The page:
There is an idea called Zooko's Triangle which says there are three desirable traits for names in network protocols -- "human-meaningful", "secure" and "decentralized" -- but that you may have only two of these at a time. Onion services give you "secure" and "decentralized" at the expense of "human-meaningful".

Let's look at the security benefits:

verifiable hostnames: as the hostname is tied directly to the key-pair that is required to sign valid Descriptors, you can be sure that you've downloaded the very Descriptor that corresponds to that name. Obviously, if the person running the site lost control of their private key others could be impersonating the site -- but this is true for "normal" HTTPS certificates, too.

end-to-end encryption: without leaving the Tor network at all, you get end-to-end encrypted TCP communication directly to the Tor client of the Onion service operator. This is similar to HTTPS services except that those rely on centralized (and "trusted") Certificate Authorities.

"outbound only" connections for the sever: The only network service the Onion machine needs to operate is a Tor client, which makes outbound connections to Tor relays. This means you may restrict that machine to only make outbound connections. (The machine can still be attacked by malicious users via Tor if those users have the .onion address -- but not via random actors on the Internet as with most Web servers).

These benefits don't come for free. Onion service hostnames (ending in .onion) are not designed for humans to memorize. Further, routing TCP connections via several other machines (as Tor does) results in lower bandwidth and latency than a "normal" direct connection.

Benefits for Users

All of the above are immediate benefits for various use-cases in As support is built-in, you can simply add an endpoint configured to appear via an Onion service. Keys are kept in the .crossbar directory (by default) so re-starting your router maintains the same Onion address.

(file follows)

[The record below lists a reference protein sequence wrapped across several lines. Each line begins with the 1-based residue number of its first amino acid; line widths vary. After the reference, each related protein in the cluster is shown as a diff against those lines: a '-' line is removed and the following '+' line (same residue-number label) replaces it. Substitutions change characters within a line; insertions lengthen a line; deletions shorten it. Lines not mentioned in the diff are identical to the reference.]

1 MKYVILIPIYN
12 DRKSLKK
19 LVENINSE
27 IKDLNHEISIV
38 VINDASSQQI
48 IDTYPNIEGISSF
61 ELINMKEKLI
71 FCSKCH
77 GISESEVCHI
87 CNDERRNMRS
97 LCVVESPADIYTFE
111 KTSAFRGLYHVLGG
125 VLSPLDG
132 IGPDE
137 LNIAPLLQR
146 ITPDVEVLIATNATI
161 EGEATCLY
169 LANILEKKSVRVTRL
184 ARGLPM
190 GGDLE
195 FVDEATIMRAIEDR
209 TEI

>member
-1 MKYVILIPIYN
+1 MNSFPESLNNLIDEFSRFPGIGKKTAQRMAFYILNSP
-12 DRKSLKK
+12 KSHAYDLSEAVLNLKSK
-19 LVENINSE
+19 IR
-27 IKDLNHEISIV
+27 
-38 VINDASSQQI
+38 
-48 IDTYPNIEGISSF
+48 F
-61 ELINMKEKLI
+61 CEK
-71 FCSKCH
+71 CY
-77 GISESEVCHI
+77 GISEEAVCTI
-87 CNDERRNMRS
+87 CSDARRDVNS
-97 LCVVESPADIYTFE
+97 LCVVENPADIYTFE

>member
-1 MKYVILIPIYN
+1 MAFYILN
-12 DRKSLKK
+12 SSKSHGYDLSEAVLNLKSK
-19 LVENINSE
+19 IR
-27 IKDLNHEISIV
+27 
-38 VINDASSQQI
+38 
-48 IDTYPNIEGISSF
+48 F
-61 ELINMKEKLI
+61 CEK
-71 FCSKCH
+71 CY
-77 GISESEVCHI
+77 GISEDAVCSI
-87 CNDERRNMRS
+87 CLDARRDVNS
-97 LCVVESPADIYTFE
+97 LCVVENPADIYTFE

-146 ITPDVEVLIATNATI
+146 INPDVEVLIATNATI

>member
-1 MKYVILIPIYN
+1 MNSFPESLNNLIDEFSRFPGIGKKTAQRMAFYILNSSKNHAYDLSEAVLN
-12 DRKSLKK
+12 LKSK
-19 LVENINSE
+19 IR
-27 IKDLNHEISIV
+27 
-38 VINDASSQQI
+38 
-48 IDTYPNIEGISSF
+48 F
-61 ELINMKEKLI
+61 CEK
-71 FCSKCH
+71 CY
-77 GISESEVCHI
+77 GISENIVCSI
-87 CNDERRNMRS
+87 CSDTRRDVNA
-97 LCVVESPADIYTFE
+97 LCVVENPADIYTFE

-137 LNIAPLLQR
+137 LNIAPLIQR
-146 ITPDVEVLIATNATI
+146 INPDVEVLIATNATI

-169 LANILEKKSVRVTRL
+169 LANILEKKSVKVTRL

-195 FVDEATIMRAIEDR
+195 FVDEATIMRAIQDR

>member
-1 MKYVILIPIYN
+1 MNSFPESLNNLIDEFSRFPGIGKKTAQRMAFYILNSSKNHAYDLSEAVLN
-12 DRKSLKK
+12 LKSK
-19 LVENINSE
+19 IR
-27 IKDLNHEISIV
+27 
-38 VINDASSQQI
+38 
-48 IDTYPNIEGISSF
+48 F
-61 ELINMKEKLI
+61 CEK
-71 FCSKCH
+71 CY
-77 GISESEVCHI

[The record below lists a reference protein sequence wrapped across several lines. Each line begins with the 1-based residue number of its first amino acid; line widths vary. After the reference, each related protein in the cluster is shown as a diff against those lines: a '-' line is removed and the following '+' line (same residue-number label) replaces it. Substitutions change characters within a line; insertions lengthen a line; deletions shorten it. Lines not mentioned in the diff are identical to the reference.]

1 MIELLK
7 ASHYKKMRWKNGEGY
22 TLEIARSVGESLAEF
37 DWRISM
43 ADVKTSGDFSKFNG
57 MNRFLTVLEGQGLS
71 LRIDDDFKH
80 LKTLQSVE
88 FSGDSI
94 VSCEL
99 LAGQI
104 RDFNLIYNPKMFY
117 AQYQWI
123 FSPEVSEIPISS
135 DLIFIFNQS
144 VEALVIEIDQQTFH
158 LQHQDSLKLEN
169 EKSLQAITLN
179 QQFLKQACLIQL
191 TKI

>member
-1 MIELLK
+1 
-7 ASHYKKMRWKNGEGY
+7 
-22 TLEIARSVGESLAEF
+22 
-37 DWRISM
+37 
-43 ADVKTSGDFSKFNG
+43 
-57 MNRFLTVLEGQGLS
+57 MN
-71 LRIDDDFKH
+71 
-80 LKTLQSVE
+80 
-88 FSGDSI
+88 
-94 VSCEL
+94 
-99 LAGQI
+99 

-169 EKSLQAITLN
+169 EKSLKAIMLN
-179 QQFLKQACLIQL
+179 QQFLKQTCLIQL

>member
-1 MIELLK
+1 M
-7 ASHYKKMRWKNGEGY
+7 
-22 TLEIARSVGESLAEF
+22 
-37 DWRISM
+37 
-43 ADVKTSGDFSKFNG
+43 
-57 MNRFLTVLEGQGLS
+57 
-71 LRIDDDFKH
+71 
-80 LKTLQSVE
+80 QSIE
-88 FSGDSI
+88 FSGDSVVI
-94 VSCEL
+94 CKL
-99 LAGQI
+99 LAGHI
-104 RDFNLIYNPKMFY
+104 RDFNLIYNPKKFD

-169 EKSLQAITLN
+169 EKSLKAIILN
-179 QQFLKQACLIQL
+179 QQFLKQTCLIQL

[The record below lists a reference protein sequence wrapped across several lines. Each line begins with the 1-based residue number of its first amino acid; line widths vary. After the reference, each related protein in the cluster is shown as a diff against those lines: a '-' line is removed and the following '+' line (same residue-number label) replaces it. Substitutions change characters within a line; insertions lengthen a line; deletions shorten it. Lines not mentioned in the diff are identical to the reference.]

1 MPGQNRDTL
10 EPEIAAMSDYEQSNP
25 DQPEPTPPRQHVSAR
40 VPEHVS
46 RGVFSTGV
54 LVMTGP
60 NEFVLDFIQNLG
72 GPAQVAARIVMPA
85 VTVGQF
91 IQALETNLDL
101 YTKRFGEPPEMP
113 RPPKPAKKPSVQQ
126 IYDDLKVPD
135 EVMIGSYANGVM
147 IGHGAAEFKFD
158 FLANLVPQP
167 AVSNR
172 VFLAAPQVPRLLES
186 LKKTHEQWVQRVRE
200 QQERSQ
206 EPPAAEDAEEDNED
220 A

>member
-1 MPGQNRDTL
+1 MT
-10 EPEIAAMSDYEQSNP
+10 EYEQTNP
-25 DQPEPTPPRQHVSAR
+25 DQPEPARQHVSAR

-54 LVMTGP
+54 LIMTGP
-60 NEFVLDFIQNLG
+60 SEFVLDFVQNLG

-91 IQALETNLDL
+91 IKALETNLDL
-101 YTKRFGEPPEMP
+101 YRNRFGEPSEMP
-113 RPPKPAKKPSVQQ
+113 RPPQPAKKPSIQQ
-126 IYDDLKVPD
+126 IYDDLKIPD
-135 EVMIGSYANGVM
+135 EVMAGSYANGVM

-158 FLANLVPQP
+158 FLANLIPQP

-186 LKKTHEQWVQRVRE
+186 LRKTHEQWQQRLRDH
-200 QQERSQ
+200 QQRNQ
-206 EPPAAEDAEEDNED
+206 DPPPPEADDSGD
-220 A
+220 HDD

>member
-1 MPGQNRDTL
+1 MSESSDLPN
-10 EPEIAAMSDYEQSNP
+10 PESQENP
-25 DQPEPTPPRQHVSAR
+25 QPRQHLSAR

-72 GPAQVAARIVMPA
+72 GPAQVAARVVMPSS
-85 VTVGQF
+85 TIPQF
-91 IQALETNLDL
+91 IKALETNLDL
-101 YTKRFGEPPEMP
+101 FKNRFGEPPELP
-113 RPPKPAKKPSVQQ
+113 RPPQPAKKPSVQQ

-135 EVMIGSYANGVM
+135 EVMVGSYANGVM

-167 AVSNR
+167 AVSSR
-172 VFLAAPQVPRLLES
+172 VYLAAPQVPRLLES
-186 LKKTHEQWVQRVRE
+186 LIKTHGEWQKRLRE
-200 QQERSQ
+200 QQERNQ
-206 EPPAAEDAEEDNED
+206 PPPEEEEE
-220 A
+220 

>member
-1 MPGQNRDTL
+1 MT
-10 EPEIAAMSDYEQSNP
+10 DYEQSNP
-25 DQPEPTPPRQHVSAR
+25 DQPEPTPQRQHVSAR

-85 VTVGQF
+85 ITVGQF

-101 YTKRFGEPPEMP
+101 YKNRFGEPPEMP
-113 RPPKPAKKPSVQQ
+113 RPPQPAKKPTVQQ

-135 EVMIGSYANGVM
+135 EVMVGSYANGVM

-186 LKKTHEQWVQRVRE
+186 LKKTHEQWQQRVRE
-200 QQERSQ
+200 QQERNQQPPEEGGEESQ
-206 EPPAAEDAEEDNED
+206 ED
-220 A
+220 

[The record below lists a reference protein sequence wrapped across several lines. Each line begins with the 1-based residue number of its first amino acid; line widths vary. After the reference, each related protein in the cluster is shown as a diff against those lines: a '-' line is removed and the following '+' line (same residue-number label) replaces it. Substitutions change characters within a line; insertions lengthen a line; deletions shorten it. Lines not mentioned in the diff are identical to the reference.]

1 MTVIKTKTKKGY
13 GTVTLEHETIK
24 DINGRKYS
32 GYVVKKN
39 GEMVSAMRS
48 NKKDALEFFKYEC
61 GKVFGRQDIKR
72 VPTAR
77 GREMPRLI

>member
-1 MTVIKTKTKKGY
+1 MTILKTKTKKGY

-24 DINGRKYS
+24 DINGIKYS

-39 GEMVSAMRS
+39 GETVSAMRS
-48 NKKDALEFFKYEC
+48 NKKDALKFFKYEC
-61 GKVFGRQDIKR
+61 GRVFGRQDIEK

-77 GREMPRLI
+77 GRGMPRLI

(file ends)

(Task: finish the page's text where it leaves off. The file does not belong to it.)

Clients can connect via this address and be assured they're getting to the correct Crossbar instance (e.g. no DNS poisoning attacks are possible).

A Crossbar instance listing as an Onion service can be running on an otherwise "not visible to the Internet" machine (such as behind a NAT device or firewall).

Because WAMP is distributed, important services could be running on further locked-down (and separate) machines, connecting to the Crossbar instance via local-only IPs. Thus, a malicious actor would have to: obtain the onion URI; break into the router via Tor; and then leverage this to gain access to the "important service" (which could itself be on a machine that allows no incoming connections). Adding two non-trivial steps an attacker needs to do is a significant security benefit ("defense in depth").


Adding Tor support in was very straightforward because of the clean separation between "transports" and other layers of the router.

Being able to use Tor easily and securely with Crossbar is a nice security and deployment upgrade for users that can take advantage of it. On the downside, Tor is generally slower than "plain" Internet and can be more complex to set up.